THE first part of this series, which was published last week articulated the unconstitutionality of the military intervention in November 2017, which was a coup d’etat.
This week, Part II of the series will interrogate:
l The removal of the late former president Robert Mugabe as Zanu PF first secretary;
l His purported resignation as President of Zimbabwe;
l The installation of Emmerson Mnangagwa (who had been sacked from government and expelled from Zanu PF), as President of Zimbabwe; and
l The subsequent judgements by the High Court of Zimbabwe, which purported to justify the military intervention as constitutional.
Mugabe’s unconstitutional sacking While Mugabe had been under house arrest by the military, since the night of November 14, 2017, on November 19, Patrick Chinamasa, the then Zanu PF secretary for legal affairs, presided over a central committee meeting, which purported to expel Mugabe as first secretary and President of Zanu PF.
However, Article 7, Section 38 of the Zanu PF constitution, “Sessions of central committee” states that:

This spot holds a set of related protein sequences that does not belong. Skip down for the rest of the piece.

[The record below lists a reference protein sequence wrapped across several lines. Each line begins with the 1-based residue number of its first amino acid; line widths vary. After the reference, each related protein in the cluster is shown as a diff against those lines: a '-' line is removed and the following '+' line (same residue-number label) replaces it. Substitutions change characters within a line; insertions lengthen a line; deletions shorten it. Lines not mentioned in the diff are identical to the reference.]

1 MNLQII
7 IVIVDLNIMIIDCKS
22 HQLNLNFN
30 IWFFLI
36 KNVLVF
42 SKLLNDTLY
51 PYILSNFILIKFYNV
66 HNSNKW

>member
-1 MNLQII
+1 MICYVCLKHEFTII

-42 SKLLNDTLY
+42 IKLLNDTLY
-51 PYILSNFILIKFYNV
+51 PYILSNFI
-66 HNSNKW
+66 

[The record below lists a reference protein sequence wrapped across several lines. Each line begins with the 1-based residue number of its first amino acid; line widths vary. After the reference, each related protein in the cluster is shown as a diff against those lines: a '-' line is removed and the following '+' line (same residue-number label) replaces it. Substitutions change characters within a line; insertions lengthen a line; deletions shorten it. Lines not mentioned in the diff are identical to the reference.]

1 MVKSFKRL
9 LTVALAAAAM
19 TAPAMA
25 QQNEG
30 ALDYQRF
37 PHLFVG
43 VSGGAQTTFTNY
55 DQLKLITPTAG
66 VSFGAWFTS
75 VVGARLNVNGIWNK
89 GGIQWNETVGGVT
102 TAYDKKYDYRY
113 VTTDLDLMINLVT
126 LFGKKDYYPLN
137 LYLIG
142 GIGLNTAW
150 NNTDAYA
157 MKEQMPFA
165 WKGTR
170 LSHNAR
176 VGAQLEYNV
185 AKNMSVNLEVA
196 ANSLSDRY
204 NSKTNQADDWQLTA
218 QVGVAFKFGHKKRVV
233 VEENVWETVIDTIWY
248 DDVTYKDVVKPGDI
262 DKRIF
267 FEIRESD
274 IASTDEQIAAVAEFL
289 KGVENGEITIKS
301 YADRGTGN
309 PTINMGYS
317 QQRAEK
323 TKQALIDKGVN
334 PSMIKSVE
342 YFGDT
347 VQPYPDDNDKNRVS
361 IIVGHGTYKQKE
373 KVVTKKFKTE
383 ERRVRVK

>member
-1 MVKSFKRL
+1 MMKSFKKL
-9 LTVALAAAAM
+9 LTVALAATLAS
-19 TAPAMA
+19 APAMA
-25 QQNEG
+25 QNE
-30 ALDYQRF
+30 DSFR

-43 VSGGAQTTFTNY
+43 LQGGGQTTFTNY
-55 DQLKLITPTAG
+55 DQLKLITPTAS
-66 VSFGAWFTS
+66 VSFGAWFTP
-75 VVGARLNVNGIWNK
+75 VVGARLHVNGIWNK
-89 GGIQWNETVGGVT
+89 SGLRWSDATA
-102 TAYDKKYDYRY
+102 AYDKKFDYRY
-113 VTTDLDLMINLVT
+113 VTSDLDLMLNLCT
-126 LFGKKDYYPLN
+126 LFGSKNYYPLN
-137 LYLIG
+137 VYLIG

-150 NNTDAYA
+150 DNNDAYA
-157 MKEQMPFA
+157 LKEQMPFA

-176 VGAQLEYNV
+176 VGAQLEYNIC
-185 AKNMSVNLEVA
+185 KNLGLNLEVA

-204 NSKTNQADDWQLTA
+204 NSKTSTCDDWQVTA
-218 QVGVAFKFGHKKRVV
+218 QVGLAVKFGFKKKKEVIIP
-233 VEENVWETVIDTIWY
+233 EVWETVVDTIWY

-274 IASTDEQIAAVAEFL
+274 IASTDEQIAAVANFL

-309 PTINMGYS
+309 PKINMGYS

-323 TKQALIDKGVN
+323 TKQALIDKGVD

The President and first secretary of the Party or, in his absence, one of the vice-presidents/second secretaries or the national chairperson shall preside over the meeting of the central committee, and at such meeting;
l Decisions of the central committee shall be a simple majority; and
l A majority of the total membership shall form forum a quorum.
The central committee session that expelled Mugabe was therefore unconstitutional, as only the first secretary, Second Secretaries or national chairperson are mandated to preside over such proceedings. Neither the first secretary, second secretary nor the national chairperson presided over the session, thus violating the above section.
In its unconstitutionality, the central committee also gave Mugabe an ultimatum to resign as President of Zimbabwe by November 20, failure of which they would impeach him. Still Mugabe did not resign.
Coerced resignation, house arrest
On November 21 2017, the speaker of parliament read a letter which was said to have been signed by Mugabe, resigning as President of Zimbabwe. This was amidst an impeachment process, which had been commenced by parliament.
Despite being unconstitutionally expelled from Zanu PF, Mugabe had refused to resign as state President. He was later reported to have resigned in fear of the impeachment proceedings, which had been triggered by Parliament.
However, the fact that he had been under house arrest and his Cabinet had been incapacitated, with some under military detention while others had escaped as alluded in the last article, it would be disingenuous to ignore the glaring evidence of duress and undue influence, paused by military coercion while under house arrest.